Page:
# The behavior of the operator %

Discussion in 'C Programming' started by PengYu.UT, Mar 18, 2005.

1. ### PengYu.UTGuest

Hi All,

I know the result of the operator % is the remainder. But I don't find
the detailed descriptions, for example from K&R's book
http://freebooks.by.ru/view/CProgrammingLanguage/chapter2.html#s2.5

I tried -1 % 10. It gave me -1. How can I make the remainder has the
same sign as the divider? How to get -1 % 10 = 9? Thanks!

Best wishes,
Peng

PengYu.UT, Mar 18, 2005

2. ### Walter RobersonGuest

:I know the result of the operator % is the remainder.

:I tried -1 % 10. It gave me -1. How can I make the remainder has the
:same sign as the divider? How to get -1 % 10 = 9? Thanks!

In C89, the sign of the result is implimentation dependant.
In C99, they mandated one of the two reasonable behaviours -- and
the behaviour they mandated was the one that will give you negative
results.

There is no standard C pragma or control that can be used to
force one behaviour over the other [though an implimentation might
choose to provide a mechanism], so you will pretty much just have
to test the result -- perhaps with something like

R = M % N;
R += N * ((R < 0 && N > 0) || (R > 0 && N < 0));

Or to be more obtruse,

R += N * (copysign(1,R) * copysign(1,N) < 0);

Walter Roberson, Mar 18, 2005

3. ### Andrey TarasevichGuest

It makes sens to have the result of % operator to be in agreement with
the result of / operator (integral division) in a sense that from

q = a / b
r = a % b

a = b * q + r

Now, what do you think is the result of -1/10? In C89/90, both 0 and -1
are acceptable results. The standard leaves this decision to the
implementation (i.e. it is implementation-defined). If some
implementation decides to evaluate -1/10 as 0, then normally it will
evaluate -1%10 as -1. If some other implementation evaluates -1/10 as
-1, then normally it will evaluate -1%10 as 9.

The C89/90 standard _recommends_ that implementation use the former
variant (Fortran-style division, rounding to 0), meaning that most of
the time you'll see -1/10 == 0 and -1/10 == -1. That's probably what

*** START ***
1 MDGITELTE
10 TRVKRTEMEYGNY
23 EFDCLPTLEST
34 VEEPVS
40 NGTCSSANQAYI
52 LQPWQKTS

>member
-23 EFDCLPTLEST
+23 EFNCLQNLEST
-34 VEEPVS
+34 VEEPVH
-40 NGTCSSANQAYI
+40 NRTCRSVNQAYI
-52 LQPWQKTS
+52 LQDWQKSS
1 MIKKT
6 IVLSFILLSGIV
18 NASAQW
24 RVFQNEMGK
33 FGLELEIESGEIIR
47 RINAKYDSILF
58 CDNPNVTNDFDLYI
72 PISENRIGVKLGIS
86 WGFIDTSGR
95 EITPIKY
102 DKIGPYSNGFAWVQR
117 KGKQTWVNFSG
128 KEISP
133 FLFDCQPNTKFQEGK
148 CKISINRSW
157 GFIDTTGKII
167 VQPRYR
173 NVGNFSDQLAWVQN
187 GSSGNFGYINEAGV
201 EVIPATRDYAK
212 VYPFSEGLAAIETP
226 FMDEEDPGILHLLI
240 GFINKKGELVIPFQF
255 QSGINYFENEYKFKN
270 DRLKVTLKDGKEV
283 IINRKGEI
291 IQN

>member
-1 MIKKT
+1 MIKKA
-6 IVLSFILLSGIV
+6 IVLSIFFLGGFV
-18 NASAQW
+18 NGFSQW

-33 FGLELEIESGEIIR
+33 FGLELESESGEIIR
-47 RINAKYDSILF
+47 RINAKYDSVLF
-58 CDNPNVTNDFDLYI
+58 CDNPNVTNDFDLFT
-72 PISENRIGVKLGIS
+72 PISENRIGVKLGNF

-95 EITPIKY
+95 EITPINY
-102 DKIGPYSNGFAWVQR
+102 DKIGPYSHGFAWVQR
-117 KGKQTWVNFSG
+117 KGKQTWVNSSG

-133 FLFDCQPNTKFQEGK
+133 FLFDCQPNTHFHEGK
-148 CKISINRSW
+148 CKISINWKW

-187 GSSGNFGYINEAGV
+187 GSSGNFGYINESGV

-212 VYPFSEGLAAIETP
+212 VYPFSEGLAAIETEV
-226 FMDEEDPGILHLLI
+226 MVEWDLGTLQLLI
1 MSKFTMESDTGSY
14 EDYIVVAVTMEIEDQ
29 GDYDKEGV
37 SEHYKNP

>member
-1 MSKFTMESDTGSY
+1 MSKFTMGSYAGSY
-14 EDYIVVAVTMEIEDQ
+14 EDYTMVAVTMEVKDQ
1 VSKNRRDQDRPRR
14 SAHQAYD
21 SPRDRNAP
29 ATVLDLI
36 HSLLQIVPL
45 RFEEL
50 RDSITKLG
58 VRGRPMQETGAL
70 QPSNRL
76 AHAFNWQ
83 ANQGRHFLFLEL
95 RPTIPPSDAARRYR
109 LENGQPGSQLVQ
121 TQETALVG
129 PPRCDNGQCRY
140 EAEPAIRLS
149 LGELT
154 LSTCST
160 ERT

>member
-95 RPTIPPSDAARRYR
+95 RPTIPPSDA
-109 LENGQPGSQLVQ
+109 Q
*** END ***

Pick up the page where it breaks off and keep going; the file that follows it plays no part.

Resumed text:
level of mandatory requirement.

If you want the other behavior, you have to implement it manually. If
you are using a C89/90 compiler, you can also try to look for a compiler
option that control this behavior on program-wide scale (if that's what
you need).

Andrey Tarasevich, Mar 18, 2005
4. ### osmiumGuest

The phrase "machine dependant" means the sign depends on the machine on
which the program is being run. The language does not specify a result.

osmium, Mar 18, 2005
5. ### Andrey TarasevichGuest

A typo. Should be:

[...] you'll see -1/10 == 0 and -1%10 == -1. [...]

Andrey Tarasevich, Mar 18, 2005
6. ### Mark McIntyreGuest

AFAIR in C89, this is platform specific and you need to work around it.

Bear in mind that both -1 and 9 are valid answers as long as both operands are
integers, since the result must satisfy (a/b)*b+a%b =a, and its
implementation-defined whether -1/10 is -1 or 0 (round down or up). I seem to
recall that C99 changed this to always round towards zero, but I can't find the
reference.

Mark McIntyre, Mar 18, 2005
7. ### Christian BauGuest

If the result has the wrong sign, then just add the divisor and the sign
will be correct.

Christian Bau, Mar 19, 2005
8. ### Andrey TarasevichGuest

According to what I see in C89/90, these functions are required to round
the quotient towards zero.

Andrey Tarasevich, Mar 19, 2005
9. ### Richard BosGuest

Or replace the whole lot by

R = ((M%N)+N) % N);

if you know that it'll always be used with positive N.

Richard

Richard Bos, Mar 21, 2005